.......her voice enchanted music lovers all over the world, from Reykjavik, in remote Iceland, in a memorable concert directed by Vladimir Askenazij, to the theatres of Japan, to Moscow where, welcomed as an icon of t“beautiful song”, she inflamed the public of the enormous Dvorietz Siesdov (Congress Hall)  where the public was used to hearing sounds of a different nature.

More than any word, more than anything written is the historical weight that her great Desdemona, her tragic Tosca, her all consuming Mimi, her passionate Manon have assumed:  examples for the future, indelible memories for those fortunate enough to hear the performance by that voice that possessed the sound of an angel and the heart of a woman. (Giannino Tenconi)

 (from “memories of a listener” by Rodolfo Celletti 1987).

..........in the meantime, the acclamation that had greeted the romance of Rudolfo was calming  and the “woman” was about to come on the scene.  No one had paid attention to the imposing figure up till then, especially since she was seated, at the beginning of the story of Mimi.  But when, spoken the first phrases, she explodes and comes to sing almost in the proscenium, I immediately thought that I had rarely seen a Mimi so beautiful.  The song, in a certain sense transfigured her, giving her features an intense, passionate, luminous expression.  I sensed an intimate participation, a sincere ardor, a sentimental effusion full of palpitation, rather than vibration.  But then the voice.  It was a voice for which you could use any adjective without risking contradicting yourself.   The compactness, the sonority, the ring were as one with velvet, sweetness, warmth, languor: and her way of phrasing has never found an equal in any other voice.

In the meantime, on the 31st of January, 1955, Renata Tebaldi began, with Othello, her fabulous career at the Metropolitan of New York (a career due to which she is still considered as one of the stars of the great New York theatre).  When she came back to the Scala in 1950-60, for Tosca and Andrea Chenier, I was unable to go and listen to her. It had therefore been years since I had heard her “live”. I had followed her career by way of her records, in Boheme and in Othello and found her beyond reach, perhaps even more so in Boheme than in Othello.

In 1985, on the radio, I happened to have to illustrate the character of Mimi using the records of the most famous singers, from Muzio to Albanese, from Favero to De Los Angeles, from Olivero to Scotto.  In such a parade of personalities Renata Tebaldi was surpassed here and there with regards to some detail or other, but, without any doubt she was the queen.. This was not only due to her voice.  Certainly, such a sweet and ample voice, which at the same time was so pliable with its refined  and blended sounds and so warm in its expansions and its rushes, could not do other than delineate an absolutely exceptional Mimi.  As far as the ring was concerned, such vibration, such richness and amplitude of sound in phrases like “the first kiss of April is mine” or in the duet with Marcello at the beginning of the third act!  All things to create envy in the hearts of  an infinity of Aidas, of Leonoras, of Santuzzas and of Fedoras of today, of yesterday and perhaps even earlier than yesterday.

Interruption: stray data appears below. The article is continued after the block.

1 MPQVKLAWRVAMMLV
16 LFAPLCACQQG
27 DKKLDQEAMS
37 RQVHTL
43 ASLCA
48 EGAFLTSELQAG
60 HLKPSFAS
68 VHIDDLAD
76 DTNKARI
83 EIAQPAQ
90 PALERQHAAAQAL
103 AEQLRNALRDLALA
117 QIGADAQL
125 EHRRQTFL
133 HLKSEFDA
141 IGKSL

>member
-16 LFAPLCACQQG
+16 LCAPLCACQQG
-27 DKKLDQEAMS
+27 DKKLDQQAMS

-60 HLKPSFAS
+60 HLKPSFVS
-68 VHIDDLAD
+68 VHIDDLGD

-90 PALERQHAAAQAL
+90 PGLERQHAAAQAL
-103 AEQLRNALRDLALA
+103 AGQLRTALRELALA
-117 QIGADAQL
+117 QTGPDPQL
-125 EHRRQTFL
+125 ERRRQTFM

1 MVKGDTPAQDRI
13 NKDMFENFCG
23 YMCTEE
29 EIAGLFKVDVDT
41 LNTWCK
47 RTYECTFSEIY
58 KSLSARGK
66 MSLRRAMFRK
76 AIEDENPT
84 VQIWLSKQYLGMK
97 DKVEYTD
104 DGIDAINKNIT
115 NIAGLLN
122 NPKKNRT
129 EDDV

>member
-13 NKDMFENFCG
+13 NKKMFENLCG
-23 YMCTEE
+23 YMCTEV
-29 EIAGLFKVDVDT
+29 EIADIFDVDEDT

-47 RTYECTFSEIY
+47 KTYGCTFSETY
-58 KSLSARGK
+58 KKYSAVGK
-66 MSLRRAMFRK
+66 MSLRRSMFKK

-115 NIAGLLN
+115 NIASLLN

And yet these sumptuous sounds, important, almost overbearing, that precisely due to their vigour would deform the character of any Mimi  sung by any other singer by giving a dramatic quality that   the meek, fragile sweet character of Mimi cannot support, in the case of Renata Tebaldi represent exactly that from which a Mimi is produced.  A vocally unique Mimi in my opinion.  Due to the extraordinary sweetness of the blend, you could think: Yes, also due to this; but let’s not forget  expression.  And here we come to the point.  What makes, in my opinion, Renata Tebaldi a lyrical singer of historical stature is to be found in her capacity to insert, in the portrait of a character of an elegiac – sentimental kind, so many gradations of colour and intensity as to fill the entire  palette that goes from light-lyrical soprano to dramatic soprano.  This naturally together with a great voice, a great technique, smooth, clear, soft issuing of sound;  implicit also is play of “slurs” and “portamenti” regulated with a skilful hand. And in fact the the play of “ slurs” and “portamenti” of Renata Tebaldi, trusted to an exemplary fluidity and a potent  capacity of breaths, represent one of the most splendid pages of the vocal history of our century.